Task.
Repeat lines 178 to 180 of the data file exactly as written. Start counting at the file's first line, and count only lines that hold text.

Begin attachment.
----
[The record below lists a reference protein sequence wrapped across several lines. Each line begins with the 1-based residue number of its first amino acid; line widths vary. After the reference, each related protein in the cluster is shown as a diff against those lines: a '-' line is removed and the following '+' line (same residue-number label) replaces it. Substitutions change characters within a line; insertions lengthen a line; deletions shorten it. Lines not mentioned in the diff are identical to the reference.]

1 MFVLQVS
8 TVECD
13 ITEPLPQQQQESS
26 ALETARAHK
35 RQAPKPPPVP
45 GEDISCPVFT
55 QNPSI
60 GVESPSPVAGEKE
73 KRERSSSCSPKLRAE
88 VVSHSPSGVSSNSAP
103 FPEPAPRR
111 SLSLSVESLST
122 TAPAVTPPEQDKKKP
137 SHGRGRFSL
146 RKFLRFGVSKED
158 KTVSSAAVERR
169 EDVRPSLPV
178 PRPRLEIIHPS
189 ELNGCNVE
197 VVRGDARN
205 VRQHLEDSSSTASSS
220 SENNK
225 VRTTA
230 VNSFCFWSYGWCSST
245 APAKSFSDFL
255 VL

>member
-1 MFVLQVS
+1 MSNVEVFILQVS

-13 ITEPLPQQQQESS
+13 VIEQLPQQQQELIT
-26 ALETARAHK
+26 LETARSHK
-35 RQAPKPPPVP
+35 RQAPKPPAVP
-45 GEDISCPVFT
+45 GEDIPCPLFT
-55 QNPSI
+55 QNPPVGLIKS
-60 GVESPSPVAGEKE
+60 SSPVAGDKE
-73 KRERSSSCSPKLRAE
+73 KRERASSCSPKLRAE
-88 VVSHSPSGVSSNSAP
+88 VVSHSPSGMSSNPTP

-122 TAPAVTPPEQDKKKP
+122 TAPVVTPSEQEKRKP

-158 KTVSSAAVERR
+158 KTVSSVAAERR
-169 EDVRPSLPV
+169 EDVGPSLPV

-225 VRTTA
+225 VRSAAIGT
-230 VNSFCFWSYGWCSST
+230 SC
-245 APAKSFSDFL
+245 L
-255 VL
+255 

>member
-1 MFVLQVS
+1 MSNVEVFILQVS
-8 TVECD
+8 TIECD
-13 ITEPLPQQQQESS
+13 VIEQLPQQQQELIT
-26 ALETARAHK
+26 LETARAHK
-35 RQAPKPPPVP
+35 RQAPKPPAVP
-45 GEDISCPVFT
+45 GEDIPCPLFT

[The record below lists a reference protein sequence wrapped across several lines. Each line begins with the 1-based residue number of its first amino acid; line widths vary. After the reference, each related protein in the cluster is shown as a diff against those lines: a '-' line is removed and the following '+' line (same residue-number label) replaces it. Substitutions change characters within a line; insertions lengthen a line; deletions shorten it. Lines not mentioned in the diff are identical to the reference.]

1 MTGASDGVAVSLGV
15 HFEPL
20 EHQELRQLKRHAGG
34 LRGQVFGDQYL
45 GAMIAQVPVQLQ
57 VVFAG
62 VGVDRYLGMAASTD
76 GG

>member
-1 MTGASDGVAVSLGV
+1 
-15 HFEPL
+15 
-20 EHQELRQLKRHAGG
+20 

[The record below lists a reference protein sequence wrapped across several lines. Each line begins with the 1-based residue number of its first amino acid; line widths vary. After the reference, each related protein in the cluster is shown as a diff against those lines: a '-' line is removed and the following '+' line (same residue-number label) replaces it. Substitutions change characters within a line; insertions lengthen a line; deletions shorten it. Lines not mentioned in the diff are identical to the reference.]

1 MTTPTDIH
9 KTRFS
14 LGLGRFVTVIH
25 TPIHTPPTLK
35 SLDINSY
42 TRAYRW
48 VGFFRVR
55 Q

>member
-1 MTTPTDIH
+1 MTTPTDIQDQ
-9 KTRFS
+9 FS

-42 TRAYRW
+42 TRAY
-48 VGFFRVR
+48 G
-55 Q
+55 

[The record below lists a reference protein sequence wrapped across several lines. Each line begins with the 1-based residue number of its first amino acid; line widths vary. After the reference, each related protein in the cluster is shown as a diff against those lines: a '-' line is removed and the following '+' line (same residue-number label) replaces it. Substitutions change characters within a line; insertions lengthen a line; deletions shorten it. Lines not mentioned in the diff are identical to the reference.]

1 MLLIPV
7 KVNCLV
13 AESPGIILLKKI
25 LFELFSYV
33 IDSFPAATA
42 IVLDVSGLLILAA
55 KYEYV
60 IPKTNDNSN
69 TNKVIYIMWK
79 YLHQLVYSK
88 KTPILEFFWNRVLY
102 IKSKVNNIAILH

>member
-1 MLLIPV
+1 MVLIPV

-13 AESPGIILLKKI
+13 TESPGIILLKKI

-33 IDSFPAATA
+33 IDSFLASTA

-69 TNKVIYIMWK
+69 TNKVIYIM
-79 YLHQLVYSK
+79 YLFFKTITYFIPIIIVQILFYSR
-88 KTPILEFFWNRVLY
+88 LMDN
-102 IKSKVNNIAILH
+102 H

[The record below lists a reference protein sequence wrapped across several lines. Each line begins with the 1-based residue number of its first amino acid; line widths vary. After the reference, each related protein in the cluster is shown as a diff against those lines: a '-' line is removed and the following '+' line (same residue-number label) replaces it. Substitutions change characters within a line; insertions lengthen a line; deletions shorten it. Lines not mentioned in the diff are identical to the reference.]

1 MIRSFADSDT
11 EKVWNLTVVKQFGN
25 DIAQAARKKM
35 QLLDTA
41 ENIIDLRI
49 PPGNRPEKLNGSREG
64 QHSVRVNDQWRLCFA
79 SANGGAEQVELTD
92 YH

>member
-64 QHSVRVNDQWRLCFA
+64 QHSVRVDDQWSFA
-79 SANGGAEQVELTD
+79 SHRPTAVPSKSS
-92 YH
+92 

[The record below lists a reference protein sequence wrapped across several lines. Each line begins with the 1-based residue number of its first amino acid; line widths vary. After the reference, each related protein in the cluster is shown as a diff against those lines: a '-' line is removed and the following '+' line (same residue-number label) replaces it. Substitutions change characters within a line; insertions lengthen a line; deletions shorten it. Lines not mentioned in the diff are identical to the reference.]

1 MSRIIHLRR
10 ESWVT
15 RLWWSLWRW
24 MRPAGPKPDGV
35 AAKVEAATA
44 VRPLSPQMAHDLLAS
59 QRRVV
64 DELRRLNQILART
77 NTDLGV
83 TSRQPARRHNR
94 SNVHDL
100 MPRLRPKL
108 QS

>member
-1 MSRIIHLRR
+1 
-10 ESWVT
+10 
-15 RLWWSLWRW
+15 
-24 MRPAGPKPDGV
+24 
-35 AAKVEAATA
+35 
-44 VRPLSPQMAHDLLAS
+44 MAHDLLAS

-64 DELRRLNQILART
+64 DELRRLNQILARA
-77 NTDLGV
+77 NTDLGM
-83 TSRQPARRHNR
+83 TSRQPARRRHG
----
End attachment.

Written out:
-35 AAKVEAATA
+35 
-44 VRPLSPQMAHDLLAS